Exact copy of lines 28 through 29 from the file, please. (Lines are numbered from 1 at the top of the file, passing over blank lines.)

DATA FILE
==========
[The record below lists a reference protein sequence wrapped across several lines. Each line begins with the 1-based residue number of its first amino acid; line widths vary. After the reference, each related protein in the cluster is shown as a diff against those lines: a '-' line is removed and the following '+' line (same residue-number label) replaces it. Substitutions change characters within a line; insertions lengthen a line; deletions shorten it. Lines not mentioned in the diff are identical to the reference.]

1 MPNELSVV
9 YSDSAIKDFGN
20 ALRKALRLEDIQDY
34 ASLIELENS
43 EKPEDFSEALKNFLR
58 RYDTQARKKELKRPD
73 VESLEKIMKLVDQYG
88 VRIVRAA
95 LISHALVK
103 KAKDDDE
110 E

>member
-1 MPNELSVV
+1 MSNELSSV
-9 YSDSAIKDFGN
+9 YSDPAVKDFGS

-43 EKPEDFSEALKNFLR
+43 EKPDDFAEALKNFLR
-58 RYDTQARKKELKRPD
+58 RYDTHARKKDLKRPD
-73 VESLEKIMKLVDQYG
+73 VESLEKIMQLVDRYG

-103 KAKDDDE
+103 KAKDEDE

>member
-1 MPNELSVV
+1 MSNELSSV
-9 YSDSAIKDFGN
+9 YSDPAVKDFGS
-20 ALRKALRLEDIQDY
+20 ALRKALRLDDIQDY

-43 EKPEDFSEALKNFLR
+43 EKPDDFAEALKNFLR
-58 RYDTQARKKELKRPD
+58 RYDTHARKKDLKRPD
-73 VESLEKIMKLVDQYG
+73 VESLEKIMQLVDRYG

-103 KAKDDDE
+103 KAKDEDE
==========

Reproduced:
+1 MSNELSSV
-9 YSDSAIKDFGN